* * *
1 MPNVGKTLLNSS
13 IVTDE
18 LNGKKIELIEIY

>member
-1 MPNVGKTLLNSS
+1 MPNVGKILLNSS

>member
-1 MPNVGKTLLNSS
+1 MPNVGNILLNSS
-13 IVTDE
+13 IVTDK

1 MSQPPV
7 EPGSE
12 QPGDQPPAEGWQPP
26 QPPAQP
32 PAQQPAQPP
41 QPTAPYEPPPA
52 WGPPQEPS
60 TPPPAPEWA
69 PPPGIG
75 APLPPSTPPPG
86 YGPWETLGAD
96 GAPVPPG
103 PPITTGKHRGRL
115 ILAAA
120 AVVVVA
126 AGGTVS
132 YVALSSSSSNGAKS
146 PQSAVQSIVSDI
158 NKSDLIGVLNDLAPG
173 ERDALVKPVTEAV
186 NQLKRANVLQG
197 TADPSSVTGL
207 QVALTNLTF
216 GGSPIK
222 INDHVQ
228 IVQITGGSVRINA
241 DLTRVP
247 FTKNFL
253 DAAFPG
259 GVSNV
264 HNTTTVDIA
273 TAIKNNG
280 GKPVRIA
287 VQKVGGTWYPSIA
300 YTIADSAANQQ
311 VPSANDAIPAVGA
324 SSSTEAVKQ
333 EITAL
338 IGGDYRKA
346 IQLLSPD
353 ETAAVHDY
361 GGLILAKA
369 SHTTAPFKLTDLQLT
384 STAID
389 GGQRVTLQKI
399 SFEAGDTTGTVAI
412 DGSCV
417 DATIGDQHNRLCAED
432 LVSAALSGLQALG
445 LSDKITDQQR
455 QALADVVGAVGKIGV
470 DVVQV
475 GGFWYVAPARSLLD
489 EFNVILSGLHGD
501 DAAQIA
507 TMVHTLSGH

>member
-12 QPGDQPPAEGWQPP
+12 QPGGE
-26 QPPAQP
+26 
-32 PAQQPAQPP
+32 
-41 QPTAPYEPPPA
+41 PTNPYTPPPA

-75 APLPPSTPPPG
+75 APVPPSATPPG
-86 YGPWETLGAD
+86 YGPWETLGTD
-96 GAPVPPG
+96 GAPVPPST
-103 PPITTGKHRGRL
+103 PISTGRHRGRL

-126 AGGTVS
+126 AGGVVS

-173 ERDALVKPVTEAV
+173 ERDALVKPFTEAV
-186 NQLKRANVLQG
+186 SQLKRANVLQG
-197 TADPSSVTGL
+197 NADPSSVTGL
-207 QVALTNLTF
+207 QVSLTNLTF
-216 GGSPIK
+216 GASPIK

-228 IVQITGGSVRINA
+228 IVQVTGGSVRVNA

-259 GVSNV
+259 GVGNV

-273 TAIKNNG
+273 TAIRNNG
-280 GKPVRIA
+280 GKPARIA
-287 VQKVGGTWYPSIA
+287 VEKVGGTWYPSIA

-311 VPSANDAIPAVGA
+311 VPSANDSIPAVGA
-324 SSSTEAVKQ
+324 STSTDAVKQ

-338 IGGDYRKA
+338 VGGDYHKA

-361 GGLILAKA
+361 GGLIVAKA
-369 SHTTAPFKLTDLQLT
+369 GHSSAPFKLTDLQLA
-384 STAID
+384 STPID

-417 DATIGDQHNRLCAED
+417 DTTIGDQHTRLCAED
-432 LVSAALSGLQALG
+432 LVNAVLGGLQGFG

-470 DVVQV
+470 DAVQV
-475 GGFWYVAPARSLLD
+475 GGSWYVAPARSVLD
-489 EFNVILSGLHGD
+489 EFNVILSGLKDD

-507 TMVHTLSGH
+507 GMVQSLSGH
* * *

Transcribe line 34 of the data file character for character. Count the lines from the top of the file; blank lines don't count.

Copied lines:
207 QVALTNLTF